There are situations where a new layer of shingles can be installed over an old layer. However if you choose to go with these very heavy shingles you may need to consult with a roofing expert or a structural engineer to make sure your home's roof structure can withstand the load. This is compounded in snowbelt regions where the weight of the snow has to be factored in along with the weight of the shingles.
Just realize that these premium shingles can be significantly heavier than economy shingles. Don't assume all products are the same in this regard.
The National Roofing Contractors Association recommends using shingles that meet these specifications. Compliance with these specs is usually shown on the product packaging.
Building codes may prevent you from adding a new layer of shingles over an existing layer. This is true in the U.S. in areas that are exposed to moderate or severe hail risks according to the International Residential Building Code (Reference the International Residential Code for One and Two Family Dwellings-2009; Chapter 9, Section R908 - Reroofing). Your best bet is to check your local building codes to determine if it's acceptable to use new shingles over an existing asphalt roof covering where you live.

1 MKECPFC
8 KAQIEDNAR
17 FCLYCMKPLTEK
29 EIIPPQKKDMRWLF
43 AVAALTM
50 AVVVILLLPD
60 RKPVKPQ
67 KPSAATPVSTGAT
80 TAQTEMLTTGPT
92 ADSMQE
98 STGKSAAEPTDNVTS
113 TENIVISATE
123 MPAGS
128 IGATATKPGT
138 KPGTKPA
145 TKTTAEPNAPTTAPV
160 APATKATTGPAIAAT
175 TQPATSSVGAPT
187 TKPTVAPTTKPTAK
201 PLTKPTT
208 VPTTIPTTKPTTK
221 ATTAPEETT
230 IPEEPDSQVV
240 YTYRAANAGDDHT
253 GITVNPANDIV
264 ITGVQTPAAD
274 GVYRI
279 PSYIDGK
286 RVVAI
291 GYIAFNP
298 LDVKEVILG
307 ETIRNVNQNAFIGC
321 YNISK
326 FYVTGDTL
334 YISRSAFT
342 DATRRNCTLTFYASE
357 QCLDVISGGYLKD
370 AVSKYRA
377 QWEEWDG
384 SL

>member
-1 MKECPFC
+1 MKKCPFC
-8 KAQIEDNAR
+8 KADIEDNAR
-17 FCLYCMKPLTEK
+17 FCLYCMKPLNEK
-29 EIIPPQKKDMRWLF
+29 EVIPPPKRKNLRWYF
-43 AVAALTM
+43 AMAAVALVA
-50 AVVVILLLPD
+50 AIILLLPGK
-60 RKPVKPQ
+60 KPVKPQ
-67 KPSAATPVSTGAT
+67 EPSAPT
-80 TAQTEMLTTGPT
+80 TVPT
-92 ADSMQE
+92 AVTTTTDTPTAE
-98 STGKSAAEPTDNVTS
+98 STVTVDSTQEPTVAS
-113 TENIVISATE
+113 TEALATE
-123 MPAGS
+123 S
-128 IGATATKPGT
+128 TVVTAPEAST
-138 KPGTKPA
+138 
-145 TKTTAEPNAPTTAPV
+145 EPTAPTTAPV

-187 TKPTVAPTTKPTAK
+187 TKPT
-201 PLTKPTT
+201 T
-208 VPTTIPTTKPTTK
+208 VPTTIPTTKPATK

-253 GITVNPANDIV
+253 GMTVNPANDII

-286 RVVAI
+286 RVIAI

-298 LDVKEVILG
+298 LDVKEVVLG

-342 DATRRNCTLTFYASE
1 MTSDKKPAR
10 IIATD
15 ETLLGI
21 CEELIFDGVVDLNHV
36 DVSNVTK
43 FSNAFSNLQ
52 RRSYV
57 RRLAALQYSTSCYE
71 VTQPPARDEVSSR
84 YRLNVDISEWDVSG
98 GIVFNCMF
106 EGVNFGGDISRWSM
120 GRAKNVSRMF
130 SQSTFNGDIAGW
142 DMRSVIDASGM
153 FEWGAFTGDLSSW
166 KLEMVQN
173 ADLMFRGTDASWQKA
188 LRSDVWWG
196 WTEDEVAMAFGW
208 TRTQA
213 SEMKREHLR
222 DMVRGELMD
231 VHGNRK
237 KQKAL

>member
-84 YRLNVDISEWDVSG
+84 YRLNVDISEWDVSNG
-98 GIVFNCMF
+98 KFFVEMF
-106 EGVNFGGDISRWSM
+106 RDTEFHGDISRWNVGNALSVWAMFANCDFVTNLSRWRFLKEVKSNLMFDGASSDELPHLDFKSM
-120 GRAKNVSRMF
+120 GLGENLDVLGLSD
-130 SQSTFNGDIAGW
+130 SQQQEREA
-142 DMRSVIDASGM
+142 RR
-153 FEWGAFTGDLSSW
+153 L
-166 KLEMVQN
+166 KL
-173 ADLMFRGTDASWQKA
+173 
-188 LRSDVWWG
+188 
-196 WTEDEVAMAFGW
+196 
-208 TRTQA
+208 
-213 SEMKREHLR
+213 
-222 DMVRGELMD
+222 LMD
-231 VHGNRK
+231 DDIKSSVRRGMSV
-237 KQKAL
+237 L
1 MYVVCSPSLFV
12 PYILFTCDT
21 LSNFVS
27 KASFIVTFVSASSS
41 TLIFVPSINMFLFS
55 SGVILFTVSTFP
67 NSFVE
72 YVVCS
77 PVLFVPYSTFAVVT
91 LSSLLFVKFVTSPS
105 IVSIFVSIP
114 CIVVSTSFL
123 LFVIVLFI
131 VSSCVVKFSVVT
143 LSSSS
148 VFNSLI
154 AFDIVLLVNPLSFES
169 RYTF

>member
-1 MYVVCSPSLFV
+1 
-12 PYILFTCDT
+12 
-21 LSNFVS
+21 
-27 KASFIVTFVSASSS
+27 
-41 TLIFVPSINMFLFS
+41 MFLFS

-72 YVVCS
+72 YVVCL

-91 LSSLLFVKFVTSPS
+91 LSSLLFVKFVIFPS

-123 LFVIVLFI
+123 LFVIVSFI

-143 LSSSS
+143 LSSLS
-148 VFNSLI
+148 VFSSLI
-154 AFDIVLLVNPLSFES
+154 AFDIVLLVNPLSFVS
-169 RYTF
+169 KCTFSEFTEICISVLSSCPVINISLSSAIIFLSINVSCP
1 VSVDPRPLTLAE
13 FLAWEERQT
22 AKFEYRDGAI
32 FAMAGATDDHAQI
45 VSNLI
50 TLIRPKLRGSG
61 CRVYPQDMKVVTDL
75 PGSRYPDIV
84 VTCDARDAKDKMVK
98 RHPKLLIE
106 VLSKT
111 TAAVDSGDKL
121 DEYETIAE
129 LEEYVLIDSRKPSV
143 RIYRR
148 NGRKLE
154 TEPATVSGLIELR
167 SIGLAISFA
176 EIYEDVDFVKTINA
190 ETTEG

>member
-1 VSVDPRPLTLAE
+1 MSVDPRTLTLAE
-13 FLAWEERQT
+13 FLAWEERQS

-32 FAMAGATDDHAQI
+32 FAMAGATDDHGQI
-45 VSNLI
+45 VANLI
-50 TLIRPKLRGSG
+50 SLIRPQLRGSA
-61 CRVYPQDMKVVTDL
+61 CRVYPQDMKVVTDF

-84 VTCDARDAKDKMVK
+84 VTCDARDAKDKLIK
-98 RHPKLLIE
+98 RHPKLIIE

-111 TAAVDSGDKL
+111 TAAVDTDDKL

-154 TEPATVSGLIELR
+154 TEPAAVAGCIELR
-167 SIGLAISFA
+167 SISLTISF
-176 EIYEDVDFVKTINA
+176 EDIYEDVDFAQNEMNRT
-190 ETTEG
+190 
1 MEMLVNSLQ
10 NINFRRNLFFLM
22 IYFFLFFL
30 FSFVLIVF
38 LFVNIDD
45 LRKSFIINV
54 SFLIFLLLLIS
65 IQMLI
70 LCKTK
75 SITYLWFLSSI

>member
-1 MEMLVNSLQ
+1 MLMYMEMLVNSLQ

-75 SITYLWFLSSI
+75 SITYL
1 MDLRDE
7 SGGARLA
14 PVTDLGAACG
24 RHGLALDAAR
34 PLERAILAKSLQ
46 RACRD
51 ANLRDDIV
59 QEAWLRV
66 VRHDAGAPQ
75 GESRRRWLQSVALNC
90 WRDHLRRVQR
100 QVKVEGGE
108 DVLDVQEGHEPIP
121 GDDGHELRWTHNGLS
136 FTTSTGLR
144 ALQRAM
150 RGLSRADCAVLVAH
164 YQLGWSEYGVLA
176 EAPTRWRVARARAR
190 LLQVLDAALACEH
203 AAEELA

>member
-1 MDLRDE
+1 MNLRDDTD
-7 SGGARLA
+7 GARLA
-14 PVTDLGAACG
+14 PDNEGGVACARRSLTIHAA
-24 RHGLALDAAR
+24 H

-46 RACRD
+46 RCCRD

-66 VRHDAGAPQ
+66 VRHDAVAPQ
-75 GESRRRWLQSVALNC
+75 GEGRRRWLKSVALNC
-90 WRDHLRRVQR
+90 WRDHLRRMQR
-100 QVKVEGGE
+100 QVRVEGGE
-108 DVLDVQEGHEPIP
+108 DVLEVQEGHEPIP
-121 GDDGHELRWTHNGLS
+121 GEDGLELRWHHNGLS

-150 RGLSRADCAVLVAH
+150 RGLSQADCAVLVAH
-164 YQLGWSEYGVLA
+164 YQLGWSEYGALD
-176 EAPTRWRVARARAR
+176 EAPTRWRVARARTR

Other considerations to think about include costs, roof longevity and the environmental impact.
The advantages to tearing off the old roof include the ability to see your roof decking. You or your contractor will be able to see whether there are any problem areas like rotted decking and other spots that might eventually need repair. You'll also have access for the application of protective membranes that prevent ice dams from causing problems with your new roof.
The disadvantages include the impact of having to dispose of the old shingles. It also takes more time to strip them off which can lead to more labor cost if you've hired out your roofing project.
Don't confuse the warranty with how long your shingled roof will last. The two aren't necessarily one in the same.
This isn't to say that the manufacturers of roofing materials are deliberately trying to be deceptive. It's just that the warranty has become a pronounced feature of the manufacturers' marketing effort, which tends to blur the distinction between what a warranty really means and how it relates (or doesn't) to how long your roof will last.
To learn more about this, read this section of the roofing materials article. (When you're finished reading that article just click your browser's "back" button to get back to this article). It points out the details about what a roofing warranty really covers and what you should know so that you can move forward with clear expectations about your roofing choice.
Asphalt roofing has a proven track record which is why it's one of the most widely used, if not one of the most popular types of roofing materials available. But like any product there are some down-sides and points to consider.